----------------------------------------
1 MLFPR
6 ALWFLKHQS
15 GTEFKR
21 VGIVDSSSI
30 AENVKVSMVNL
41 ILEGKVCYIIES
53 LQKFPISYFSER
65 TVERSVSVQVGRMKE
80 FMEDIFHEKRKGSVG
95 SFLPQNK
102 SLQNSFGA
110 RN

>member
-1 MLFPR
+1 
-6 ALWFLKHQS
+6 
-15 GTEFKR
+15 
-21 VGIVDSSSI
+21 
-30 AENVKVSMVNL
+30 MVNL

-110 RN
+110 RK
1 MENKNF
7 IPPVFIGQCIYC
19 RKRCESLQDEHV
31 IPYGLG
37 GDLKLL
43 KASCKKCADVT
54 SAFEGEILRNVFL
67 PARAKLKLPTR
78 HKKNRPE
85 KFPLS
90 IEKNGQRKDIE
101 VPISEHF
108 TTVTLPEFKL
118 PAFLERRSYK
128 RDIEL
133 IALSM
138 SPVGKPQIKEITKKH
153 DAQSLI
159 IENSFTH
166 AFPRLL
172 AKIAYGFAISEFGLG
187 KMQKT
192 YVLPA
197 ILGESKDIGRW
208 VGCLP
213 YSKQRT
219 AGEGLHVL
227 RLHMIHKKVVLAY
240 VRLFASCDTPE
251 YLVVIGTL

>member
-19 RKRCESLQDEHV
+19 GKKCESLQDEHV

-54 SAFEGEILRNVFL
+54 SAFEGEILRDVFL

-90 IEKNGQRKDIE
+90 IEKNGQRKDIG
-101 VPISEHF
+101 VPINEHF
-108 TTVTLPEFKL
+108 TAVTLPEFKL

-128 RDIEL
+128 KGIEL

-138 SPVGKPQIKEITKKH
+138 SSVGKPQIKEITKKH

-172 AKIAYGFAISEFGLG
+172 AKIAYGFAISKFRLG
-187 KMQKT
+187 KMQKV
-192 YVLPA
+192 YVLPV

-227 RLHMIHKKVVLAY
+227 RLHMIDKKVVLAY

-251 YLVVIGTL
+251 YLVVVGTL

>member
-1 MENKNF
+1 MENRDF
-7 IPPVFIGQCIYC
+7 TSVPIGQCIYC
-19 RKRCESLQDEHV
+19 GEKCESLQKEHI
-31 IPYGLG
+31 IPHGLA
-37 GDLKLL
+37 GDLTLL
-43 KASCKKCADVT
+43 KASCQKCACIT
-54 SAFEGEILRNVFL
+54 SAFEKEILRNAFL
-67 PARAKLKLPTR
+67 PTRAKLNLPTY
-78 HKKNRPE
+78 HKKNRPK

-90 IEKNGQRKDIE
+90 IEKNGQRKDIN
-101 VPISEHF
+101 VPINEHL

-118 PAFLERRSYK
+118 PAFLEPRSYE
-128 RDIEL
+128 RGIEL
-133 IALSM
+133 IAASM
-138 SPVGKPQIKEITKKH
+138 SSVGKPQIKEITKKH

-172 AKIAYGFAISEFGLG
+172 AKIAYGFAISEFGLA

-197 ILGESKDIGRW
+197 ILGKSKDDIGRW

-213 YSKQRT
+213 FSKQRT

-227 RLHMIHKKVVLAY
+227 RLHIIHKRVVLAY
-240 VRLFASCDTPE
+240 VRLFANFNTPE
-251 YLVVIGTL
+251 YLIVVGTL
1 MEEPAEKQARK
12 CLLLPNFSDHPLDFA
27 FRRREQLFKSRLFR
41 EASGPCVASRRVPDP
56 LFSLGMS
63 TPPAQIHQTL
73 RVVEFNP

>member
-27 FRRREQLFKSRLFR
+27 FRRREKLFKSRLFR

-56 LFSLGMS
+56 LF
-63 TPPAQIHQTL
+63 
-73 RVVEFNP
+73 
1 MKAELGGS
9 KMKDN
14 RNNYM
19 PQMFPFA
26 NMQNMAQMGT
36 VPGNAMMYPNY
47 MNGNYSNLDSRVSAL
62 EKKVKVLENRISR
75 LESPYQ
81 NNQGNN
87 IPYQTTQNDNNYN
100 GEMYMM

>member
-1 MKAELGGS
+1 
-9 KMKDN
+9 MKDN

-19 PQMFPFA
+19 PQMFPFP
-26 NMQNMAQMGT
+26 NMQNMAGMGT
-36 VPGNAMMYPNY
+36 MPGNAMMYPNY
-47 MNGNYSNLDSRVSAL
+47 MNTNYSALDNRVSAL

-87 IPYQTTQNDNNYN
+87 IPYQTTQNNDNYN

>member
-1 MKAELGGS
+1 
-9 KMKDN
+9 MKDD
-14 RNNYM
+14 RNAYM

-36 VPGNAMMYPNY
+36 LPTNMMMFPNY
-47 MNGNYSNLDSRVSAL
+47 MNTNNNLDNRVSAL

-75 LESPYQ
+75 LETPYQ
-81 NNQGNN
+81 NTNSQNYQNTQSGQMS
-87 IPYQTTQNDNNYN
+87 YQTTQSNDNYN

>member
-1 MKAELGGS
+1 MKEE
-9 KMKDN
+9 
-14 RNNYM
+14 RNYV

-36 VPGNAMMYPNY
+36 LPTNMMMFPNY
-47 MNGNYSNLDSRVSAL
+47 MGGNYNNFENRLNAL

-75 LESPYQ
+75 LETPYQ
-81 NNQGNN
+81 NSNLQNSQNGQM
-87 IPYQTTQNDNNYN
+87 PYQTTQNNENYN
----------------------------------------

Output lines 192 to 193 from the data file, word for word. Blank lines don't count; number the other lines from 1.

+36 LPTNMMMFPNY
-47 MNGNYSNLDSRVSAL